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The All-Nighter

By John I. Blair

Through the door, down the open hall
At three o’clock in the morning
The dishwasher sloshes rhythmically.

In the room the twin computers hum,
Their soft antiphonal songs eclipsed
By the susurrating throb
Of her oxygen concentrator.

Labeled Millenium Respironics,
It looks formidable, like a small robot;
But we name it the bubble machine
And stand it in the corner
Next to the tall bookcase.

Insulated behind closed windows
And hollow wood and plaster walls
We hear nothing from the night,
Not even owl calls or cricket chirps.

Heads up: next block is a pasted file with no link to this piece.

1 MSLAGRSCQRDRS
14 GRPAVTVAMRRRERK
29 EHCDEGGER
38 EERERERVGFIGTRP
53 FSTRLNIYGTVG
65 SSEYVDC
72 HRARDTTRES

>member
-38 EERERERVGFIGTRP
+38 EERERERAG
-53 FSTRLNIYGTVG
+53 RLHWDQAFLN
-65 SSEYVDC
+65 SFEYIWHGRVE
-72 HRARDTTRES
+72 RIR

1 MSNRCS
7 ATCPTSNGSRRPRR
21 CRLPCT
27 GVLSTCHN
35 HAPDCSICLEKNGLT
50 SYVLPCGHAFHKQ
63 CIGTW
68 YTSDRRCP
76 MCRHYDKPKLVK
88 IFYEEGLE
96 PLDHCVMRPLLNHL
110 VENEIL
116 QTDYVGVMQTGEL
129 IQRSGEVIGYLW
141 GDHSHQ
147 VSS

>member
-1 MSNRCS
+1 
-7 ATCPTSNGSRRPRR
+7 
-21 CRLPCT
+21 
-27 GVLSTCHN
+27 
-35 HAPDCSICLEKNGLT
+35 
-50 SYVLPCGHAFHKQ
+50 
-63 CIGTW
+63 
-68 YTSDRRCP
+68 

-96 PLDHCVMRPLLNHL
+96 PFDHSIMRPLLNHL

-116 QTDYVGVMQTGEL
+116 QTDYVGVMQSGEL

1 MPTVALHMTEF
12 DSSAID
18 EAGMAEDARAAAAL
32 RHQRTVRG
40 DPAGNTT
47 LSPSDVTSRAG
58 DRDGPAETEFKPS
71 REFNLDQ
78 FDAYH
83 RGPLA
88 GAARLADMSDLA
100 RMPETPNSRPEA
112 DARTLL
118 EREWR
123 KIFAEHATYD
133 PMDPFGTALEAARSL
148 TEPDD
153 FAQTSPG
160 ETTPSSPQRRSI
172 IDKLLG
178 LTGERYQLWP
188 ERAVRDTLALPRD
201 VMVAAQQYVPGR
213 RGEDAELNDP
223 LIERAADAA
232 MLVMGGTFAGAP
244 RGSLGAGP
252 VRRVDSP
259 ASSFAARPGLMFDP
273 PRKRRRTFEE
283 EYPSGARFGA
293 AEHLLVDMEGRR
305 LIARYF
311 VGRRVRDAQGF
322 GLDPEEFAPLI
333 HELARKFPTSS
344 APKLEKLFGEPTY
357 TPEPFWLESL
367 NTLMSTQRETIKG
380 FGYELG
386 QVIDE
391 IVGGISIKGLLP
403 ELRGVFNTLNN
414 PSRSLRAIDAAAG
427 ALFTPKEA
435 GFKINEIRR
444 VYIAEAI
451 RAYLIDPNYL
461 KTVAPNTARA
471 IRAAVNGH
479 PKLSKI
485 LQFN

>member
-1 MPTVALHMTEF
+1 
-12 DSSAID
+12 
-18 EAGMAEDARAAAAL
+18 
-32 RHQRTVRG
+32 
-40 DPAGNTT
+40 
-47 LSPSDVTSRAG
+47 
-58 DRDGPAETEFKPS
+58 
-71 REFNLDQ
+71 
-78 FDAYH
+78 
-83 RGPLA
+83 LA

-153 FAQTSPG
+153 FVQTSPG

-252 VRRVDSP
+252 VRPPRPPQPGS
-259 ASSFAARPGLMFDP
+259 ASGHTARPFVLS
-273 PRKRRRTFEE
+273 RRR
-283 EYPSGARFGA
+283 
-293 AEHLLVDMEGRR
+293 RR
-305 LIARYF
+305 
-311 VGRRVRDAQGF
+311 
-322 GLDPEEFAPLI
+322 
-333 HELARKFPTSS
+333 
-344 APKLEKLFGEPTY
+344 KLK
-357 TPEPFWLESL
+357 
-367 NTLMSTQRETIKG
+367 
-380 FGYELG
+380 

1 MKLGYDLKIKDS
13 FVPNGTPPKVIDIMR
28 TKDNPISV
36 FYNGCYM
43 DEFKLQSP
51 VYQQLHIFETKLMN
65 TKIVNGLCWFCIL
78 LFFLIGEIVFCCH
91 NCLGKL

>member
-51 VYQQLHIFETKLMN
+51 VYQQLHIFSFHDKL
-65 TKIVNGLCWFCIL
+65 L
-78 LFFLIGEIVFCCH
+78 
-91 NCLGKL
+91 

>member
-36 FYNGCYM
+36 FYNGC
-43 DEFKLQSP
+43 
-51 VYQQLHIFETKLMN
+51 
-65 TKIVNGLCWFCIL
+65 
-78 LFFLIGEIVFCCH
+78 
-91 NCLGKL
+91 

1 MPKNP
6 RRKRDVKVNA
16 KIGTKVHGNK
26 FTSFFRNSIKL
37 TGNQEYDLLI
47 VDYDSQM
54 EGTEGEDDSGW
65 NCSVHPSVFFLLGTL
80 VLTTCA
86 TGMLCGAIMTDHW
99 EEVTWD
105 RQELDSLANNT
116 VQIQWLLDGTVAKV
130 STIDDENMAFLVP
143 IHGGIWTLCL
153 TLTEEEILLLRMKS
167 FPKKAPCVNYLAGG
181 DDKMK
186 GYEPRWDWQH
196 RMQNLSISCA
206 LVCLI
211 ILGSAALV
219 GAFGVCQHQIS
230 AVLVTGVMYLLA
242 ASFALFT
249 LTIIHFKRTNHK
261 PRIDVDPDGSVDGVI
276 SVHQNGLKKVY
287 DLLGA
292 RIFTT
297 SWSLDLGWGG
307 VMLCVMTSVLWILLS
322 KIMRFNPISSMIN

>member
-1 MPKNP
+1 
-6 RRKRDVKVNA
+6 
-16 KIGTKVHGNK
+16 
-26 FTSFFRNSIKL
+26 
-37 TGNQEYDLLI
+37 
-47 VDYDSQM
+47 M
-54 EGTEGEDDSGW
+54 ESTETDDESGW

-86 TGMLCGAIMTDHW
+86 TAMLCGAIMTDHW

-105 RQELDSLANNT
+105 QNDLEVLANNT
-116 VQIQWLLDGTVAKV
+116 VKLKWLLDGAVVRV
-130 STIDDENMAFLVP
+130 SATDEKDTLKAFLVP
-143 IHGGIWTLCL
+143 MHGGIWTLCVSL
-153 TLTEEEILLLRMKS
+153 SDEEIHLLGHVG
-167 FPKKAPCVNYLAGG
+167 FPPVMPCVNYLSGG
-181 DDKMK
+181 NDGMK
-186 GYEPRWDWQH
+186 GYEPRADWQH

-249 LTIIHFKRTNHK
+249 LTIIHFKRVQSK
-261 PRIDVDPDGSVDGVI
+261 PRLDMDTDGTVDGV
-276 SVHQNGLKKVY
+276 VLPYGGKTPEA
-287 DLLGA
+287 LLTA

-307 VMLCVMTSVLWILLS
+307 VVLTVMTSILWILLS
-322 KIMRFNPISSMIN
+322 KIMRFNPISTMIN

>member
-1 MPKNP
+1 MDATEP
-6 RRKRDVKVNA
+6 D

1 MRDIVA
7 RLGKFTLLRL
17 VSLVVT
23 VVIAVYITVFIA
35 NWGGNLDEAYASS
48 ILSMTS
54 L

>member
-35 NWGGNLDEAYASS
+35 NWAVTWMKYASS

Unless the wind gusts
Or rain falls, the dark is silent.

She works patiently on her novel
About a Russian émigré;
I tinker with this poem,
Coerced here at this hour
By insomniac sleep cycles.

Blinds tight shut, lamps lit all around,
Cats sleeping on the easy chair,
Piles of papers on the floor,
It’s not a bad asylum.

©2005 John I. Blair

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Reader Comments

Name: Jay Mansfield Email: Unlisted
Comment: What a gamut of scenes all rolled into one... from the space age of the robot and the lamps, cats and papers.... I can see you both working at your own pace... I remember staying with my aunt and uncle...each the house mechanics (dish washers etc.. kept plugging along...) a lot of things to look at in a "simple" poem.. Thank you for sharing your lives with us :)



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